— the loss of local social gathering places. Once local neighborhood places are lost, people Belfast in a monotonous uniformity of menus and spaces.

What’s scarce and thus valuable are not fast-food outlets; what’s scarce and valuable are walkable, diverse neighborhoods of locally owned and operated stores and cafes which offer social refreshment and bonds as well as home-cooked meals.

Source: by Charles Hugh Smith | Of Two Minds

Advertisements

Small Business Optimism Soars to Highest Level in 34 Years

Small business optimism soared in May to its highest level in 34 years, with some components hitting all-time highs, the National Federation of Independent Businesses said Tuesday.

The NFIB’s Small Business Optimism Index rose 3 points in May to a reading of 107.8, its second-highest level in 45 years and strongest level of the recovery. Economists were expecting the index to rise to 105.2 from 104.8.

The May reading was just under the 1983 record of 108.

Several measures hit the highest levels ever recorded. Plans for business expansion, reports of positive earnings trends, and compensation increases broke new records. Expectations for strong increases in sales reached their highest level since 1995.

“Small business owners are continuing an 18-month streak of unprecedented optimism which is leading to more hiring and raising wages,” said NFIB Chief Economist Bill Dunkelberg. “While they continue to face challenges in hiring qualified workers, they now have more resources to commit to attracting candidates.”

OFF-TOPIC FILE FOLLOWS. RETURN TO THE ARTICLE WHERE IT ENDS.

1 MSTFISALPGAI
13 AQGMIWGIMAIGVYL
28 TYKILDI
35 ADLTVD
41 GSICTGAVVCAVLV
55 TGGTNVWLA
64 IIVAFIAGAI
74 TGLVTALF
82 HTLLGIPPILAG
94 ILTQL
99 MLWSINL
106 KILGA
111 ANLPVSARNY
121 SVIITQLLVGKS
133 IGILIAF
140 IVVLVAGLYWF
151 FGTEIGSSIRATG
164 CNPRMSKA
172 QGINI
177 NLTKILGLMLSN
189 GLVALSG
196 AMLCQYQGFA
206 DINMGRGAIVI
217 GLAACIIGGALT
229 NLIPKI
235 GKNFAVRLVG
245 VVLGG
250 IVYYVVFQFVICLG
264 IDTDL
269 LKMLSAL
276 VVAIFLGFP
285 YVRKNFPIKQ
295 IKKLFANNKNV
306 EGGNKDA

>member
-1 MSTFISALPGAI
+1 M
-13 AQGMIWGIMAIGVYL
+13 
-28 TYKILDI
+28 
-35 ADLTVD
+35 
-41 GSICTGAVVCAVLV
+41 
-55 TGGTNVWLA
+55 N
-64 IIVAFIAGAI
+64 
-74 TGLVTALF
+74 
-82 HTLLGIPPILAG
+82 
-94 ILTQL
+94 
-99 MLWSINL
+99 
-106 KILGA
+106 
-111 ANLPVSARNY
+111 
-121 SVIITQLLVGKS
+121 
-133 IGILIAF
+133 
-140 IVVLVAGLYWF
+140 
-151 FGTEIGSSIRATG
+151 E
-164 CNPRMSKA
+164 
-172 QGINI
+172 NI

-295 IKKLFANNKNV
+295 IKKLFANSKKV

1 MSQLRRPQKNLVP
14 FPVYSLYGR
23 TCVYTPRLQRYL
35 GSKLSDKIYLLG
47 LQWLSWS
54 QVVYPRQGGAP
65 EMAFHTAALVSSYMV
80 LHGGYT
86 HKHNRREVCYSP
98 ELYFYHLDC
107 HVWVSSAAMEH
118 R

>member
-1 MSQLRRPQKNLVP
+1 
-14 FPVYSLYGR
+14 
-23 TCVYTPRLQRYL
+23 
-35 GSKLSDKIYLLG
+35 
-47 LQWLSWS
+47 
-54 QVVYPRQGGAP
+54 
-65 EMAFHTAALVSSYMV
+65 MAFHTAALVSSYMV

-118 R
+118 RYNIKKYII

The NFIB cites tax cuts and regulatory cuts as helping drive the optimism of small businesses.

“The new tax code is returning money to the private sector where history makes clear it will be better invested than by a government bureaucracy,” the NFIB said in its report. “Regulatory costs, as significant as taxes, are being reduced.”

Source: by John Carney | Breitbart

The War On Success Of Small Business In America

Source: Zero Hedge

This is the war on success that our government is waging. They are almost trying to make the economy worse by putting companies out of business. To Quote Jim Clifton of Gallup:

Our leadership keeps thinking that the answer to economic growth and ultimately job creation is more innovation, and we continue to invest billions in it. But an innovation is worthless until an entrepreneur creates a business model for it and turns that innovative idea in something customers will buy. Because we have misdiagnosed the cause and effect of economic growth, we have misdiagnosed the cause and effect of job creation.

For the first time in 35 years, American business deaths now outnumber business births.

Let’s get one thing clear: This economy is never truly coming back unless we reverse the birth and death trends of American businesses. It is catastrophic to be dead wrong on the biggest issue of the last 50 years — the issue of where jobs come from…when small and medium-sized businesses are dying faster than they’re being born, so is free enterprise.

And when free enterprise dies, America dies with it.

Mike Maloney explains…